Included in the UGC-CARE list (Group B Sr. No 172)
Dattani’s Tara: A Reflection of Invisible Dark Sides of Indian Society


Indian society is multicultural and heterogenic. It has taught ‘Vasudhaiva-Kutumbakam’, non-violence, love, respect the women and many more ideals and philosophy to the world. Though India had a glorious past, many stigmas and stereotypes prevalent into it. Our contemporary influential dramatist Mahesh Dattani uses family is a central unit to discuss such unheard issues of Indian society as Parental Authority, deterioration in medical profession, gender discrimination, child abuse, and lacuna in human relationships as well, in his third most famous Drama TARA. He presents bizarre reality of Indian society and exposes these dark sides before the world. Further he shows, in what extant these taboos or dark stains on our visage spoil individual and society at large. Two conjoined twins, jointed at the hip, unethically separated, moreover third leg is given to Chandan instead of giving it to the medically deserving Tara, on the basis of gender. Doctor Thakkar who obsessed with money and fame commits this heinous crime. Their emotional separation ruins their life with their family too. The interest behind this writing, primarily comes out from the fact that the play like TARA has the potential that reach wide audiences that can foster an environment of awareness, on very invisible issues. Primarily, Dattani attacks the cultural construction of gender and thereby explain their own emotions and often unmask themselves and society at large.

Keywords: Invisible, Gender Discrimination, Child abuse, Parental Authority.

Mahesh Dattani is the first Indian playwright who won the widely acclaimed literary honor Sahitya Academy for his FinalSolutionsandotherplays in 1998. He has established himself internationally by writing plays for BBC Radio and other international collaborations. His important plays are Where There’s Will (1986), Dance Like a Man (1989), Tara (1990), Bravely Fought the Queen (1991), Final Solutions (1993), Do the Needful (1997), On a Muggy Night in Mumbai (1998), Seven Steps Around the Fire (1999) and so on. He founded his own literary company named Playpen, in 1984. Usually Dattani’s play revolves around the major issues which prevalent not in Indian society but beyond that too like love relationship, Homosexuality, feminism, incest, child abuse, marginalized people as well as communal struggle.

Dattani effectively remarks, “our culture is so rich with tradition, that’s a great advantage and great disadvantage as well, because….we are living in the present and there are so many challenges facing us-you just have to cross the road and you have an issue,…I think it is very important for our country to spawn new playwrights…who reflect honestly and purely our lives, because…that is our contribution to the world (CP 319).”

Mahesh Dattani is a playwright who creates a potent combination of Indian theatrical conventions and the textual rigor of western models like Ibsen and Tennessee Williams. Dattani has a power to pen down such a conventional issues without being melodramatic. His plays often deals with the characters who are questioning their identity, in a modern world. His characters are not stereotypical, they are well balanced who can easily get proceed the conventional expectation of the audience. The complicated dynamics of the modern urban Indian family becomes the subject of his plays. He unfasten the taboos and invisible dark sides out from the carpet and then place on the stage. Dattani says, “You can talk about Feminism, because in a way that is accepted. But you can’t talk about middle class housewife fantasizing about having sex with the cook or actually having a sex life-that isn’t Indian either- that is confrontational even if it is Indian.”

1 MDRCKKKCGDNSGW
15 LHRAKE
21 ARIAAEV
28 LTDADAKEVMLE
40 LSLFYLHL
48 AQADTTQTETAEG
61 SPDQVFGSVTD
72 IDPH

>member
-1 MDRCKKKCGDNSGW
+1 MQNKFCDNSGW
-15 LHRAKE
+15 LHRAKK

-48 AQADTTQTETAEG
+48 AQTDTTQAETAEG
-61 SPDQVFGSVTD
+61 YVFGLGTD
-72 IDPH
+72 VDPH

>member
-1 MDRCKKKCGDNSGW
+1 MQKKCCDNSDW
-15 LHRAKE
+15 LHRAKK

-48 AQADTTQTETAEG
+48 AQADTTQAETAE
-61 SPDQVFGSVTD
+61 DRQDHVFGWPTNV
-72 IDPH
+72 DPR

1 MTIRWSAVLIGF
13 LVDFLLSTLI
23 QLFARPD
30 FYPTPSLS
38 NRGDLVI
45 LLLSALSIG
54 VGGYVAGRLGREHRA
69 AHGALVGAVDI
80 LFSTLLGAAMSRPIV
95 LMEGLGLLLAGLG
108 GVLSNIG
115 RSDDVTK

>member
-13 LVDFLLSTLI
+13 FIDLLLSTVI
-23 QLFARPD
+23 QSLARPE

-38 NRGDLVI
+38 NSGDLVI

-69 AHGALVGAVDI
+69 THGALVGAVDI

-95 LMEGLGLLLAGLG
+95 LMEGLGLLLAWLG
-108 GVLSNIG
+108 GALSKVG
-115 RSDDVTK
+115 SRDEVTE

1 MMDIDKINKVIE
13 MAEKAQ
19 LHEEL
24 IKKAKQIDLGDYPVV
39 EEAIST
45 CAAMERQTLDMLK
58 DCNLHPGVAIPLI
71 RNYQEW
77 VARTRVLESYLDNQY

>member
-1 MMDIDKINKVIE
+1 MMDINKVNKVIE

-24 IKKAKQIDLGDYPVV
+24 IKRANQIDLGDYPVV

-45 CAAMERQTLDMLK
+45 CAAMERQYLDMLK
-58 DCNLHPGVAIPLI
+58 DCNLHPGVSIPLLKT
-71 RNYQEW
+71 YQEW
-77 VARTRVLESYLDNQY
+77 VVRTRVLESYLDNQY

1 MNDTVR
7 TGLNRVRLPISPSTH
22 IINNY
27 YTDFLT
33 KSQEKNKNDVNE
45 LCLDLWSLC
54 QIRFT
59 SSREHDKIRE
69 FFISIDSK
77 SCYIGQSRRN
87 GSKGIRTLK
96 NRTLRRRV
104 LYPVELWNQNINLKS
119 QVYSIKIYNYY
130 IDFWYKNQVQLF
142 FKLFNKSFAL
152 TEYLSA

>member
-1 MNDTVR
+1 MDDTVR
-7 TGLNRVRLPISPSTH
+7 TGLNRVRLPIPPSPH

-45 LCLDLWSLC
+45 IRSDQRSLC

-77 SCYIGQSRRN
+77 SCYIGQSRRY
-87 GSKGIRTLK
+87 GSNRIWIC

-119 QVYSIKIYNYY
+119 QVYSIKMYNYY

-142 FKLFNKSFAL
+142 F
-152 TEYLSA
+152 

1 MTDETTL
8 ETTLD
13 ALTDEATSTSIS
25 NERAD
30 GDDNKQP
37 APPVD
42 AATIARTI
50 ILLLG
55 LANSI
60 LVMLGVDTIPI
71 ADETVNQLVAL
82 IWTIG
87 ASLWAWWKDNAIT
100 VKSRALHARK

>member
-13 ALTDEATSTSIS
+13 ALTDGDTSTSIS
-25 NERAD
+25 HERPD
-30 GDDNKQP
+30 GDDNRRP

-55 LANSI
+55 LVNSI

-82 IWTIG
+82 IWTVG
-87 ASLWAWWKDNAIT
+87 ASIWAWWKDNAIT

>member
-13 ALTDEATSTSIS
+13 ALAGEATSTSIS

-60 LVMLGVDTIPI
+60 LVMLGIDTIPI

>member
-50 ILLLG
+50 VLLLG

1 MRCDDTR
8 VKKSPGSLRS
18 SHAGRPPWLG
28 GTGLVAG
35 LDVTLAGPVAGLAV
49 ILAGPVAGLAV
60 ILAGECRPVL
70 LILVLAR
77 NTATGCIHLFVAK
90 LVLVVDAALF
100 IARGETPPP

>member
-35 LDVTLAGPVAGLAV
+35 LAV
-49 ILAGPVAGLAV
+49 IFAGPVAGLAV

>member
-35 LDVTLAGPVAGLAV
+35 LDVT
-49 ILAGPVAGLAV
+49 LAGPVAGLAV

With education and adding some sophistication we tend to believe that urban society doesn’t consist such things as authoritative power of parents, gender discrimination and child abuse. Tara is a bright and shining star, a twinkle Tara constant source of cheerfulness and happiness for the family, who becomes victim of her parent’s authoritative nature. She cannot take any decision by her own. She is separated without her consent on the bases of gender and makes her crippled for whole life, eventually she wastes away and dies. Moreover Dattani also shows how, her disability becomes a fun for her neighboring girl Roopa and her circle. When her mother got hospitalized for curing mental disorder, Mr. Patel doesn’t allow her to go there and meet her after her many requests. Tara is not merely an individual character but emerges as an archetype, an icon of the Indian girl child who is vanquished but protest against the authoritative nature of Mr. Patel.

“Chandan. If daddy want to stop her from saying something to us, maybe it’s not good for us to Bear it.”
Tara: And who decides what’s good for us to hear and what isn’t” (54)

Mr. Patel and Bharati always try to impose their notions and convictions on their children. Bharati being a woman favors the boy at the time of operation and later on tries to make her understand how much she loves her. On the other side Mr. Patel only bother about Chandan’s future. After watching that Chandan is helping her mother in knitting, he becomes furious and he decides his future without knowing his aspiration, his goal. Mr. Patel wants that his son comes with him in the office and quarrel with him, though Chandan is deeply interested in writing. Dattani portrays nasty sides of Indian Family where parents quarrels without thinking about their children. For few minutes Tara losses her consciousness because of her parents wrestling. In this way family becomes microcosm for whole Indian society where children are treated as their properties and try to mold them according to their needs and desires.